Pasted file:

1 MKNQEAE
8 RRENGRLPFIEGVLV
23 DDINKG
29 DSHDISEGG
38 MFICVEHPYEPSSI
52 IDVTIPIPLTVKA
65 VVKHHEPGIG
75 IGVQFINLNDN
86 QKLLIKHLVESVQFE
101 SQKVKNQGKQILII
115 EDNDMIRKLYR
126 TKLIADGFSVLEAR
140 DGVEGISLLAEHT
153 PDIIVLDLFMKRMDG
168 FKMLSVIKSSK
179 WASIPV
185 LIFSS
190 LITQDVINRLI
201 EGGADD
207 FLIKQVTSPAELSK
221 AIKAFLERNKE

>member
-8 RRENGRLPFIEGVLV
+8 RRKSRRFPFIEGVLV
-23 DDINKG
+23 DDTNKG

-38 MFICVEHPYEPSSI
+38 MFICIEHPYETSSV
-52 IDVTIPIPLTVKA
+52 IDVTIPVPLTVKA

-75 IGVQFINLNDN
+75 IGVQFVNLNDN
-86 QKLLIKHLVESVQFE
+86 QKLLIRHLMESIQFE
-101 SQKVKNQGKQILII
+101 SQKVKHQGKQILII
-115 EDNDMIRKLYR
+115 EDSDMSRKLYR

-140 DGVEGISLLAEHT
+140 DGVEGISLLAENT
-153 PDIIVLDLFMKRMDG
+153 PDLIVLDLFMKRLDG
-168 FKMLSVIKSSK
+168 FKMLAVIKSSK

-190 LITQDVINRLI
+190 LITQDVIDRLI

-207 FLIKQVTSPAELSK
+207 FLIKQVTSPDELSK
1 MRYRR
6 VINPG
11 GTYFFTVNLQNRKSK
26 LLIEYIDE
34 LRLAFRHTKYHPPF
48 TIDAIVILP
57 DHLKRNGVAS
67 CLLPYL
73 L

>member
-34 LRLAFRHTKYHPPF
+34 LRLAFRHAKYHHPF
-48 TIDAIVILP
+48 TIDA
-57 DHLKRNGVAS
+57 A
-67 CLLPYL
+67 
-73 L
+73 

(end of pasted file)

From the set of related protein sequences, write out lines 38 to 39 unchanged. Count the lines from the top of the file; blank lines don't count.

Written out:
+115 EDSDMSRKLYR

-140 DGVEGISLLAEHT